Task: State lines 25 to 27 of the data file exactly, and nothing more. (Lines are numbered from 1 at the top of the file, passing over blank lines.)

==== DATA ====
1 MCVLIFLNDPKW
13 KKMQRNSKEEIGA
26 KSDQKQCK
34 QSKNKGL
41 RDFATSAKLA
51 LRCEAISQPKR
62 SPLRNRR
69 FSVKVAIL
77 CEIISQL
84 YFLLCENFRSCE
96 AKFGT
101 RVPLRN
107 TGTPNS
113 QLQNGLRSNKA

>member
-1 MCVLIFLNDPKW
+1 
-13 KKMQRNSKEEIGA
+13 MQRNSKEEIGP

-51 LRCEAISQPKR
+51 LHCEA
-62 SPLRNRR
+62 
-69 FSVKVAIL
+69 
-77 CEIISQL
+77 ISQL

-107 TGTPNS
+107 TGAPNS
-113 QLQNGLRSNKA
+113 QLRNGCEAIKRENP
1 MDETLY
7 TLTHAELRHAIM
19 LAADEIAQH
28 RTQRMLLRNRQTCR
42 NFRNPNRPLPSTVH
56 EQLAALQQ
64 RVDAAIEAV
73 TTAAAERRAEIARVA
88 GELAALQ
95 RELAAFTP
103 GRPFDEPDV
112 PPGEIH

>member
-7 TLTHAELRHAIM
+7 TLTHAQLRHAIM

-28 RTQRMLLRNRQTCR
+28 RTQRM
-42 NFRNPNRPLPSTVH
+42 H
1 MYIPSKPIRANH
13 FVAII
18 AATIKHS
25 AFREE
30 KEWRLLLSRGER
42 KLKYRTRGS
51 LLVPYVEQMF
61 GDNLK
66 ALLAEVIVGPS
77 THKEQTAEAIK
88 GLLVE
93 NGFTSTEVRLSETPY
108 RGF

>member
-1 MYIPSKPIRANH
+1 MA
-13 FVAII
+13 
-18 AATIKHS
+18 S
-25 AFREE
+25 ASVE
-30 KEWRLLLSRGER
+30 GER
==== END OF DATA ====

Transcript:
+69 
-77 CEIISQL
+77 ISQL